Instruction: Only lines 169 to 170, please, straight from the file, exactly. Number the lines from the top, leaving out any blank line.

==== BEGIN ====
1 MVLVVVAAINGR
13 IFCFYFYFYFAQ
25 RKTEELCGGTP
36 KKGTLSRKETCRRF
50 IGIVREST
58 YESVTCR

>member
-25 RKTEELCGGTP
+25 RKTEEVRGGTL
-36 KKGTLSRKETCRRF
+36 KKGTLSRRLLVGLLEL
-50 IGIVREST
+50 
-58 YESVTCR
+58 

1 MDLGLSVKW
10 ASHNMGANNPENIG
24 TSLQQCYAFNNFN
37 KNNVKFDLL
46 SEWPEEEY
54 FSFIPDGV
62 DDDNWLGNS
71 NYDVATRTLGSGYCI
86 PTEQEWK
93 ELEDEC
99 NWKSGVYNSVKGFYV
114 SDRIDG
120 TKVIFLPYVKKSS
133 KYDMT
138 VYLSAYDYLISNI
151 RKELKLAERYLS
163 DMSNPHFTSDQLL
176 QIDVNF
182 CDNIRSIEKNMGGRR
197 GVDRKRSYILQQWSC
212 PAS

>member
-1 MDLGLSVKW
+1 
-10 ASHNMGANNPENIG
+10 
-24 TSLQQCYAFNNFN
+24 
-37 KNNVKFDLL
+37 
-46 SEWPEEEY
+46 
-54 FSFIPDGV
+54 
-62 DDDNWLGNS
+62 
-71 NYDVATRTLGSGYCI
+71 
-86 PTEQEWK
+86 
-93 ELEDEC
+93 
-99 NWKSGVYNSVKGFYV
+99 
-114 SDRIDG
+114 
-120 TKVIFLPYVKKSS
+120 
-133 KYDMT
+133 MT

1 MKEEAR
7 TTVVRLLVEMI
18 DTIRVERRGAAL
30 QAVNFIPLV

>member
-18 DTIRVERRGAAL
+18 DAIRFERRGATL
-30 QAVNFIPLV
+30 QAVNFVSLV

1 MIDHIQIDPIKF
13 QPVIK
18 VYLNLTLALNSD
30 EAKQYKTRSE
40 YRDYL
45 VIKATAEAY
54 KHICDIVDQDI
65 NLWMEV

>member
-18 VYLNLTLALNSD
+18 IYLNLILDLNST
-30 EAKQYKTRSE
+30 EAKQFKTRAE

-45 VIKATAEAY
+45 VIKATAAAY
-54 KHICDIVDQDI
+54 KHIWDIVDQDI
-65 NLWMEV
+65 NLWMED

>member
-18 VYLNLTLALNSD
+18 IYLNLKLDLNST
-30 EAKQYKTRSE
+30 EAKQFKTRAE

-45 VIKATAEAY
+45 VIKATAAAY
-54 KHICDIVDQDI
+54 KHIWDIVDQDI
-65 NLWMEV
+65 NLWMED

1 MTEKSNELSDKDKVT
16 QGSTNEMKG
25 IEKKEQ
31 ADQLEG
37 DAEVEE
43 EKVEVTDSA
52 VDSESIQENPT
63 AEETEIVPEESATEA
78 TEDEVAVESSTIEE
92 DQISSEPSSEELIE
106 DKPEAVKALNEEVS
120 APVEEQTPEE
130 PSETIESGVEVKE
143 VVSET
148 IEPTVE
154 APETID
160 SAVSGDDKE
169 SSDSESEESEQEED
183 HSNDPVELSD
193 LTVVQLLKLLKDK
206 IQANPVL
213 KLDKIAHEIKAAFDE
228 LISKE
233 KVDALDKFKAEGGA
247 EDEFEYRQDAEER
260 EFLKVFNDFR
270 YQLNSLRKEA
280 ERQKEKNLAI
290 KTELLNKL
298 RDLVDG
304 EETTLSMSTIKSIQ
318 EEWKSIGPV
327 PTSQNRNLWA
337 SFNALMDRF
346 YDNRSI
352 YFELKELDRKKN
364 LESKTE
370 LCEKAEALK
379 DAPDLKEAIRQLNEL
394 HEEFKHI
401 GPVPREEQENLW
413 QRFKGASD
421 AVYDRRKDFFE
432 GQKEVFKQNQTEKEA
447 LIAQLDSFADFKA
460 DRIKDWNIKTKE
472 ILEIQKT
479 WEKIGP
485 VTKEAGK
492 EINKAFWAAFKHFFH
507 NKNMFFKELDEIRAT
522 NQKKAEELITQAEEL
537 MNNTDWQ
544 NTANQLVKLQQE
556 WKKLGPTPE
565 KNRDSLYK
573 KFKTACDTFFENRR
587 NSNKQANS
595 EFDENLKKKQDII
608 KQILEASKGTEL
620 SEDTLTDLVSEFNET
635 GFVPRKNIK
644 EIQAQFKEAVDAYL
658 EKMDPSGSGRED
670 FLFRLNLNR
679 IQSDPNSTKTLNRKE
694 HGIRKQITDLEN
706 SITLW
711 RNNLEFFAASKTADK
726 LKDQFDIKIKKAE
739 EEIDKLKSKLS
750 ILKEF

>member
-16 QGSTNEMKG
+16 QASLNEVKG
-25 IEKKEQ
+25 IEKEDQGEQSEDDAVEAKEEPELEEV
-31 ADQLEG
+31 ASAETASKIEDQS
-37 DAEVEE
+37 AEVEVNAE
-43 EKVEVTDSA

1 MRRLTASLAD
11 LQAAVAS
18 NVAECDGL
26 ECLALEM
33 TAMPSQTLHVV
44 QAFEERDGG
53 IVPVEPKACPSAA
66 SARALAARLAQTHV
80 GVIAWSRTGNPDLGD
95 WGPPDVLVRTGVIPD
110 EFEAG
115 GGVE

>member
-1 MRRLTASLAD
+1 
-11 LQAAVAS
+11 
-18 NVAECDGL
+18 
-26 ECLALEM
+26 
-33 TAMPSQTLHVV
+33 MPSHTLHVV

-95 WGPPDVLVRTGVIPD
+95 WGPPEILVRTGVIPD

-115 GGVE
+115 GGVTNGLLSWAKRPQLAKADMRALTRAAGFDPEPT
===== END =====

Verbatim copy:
670 FLFRLNLNR
679 IQSDPNSTKTLNRKE